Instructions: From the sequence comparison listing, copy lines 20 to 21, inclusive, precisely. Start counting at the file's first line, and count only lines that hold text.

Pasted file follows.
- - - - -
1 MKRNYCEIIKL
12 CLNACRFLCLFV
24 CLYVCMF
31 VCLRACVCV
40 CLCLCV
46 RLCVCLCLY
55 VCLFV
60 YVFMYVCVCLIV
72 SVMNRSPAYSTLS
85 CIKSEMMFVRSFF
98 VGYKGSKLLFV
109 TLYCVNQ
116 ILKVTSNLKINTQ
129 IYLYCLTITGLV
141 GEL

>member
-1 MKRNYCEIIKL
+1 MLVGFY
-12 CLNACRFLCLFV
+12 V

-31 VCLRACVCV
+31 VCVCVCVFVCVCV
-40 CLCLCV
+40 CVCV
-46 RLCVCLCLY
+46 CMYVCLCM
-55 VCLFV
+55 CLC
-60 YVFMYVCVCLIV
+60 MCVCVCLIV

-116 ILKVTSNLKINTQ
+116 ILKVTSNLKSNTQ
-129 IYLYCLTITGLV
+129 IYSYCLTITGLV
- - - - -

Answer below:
+12 V

-31 VCLRACVCV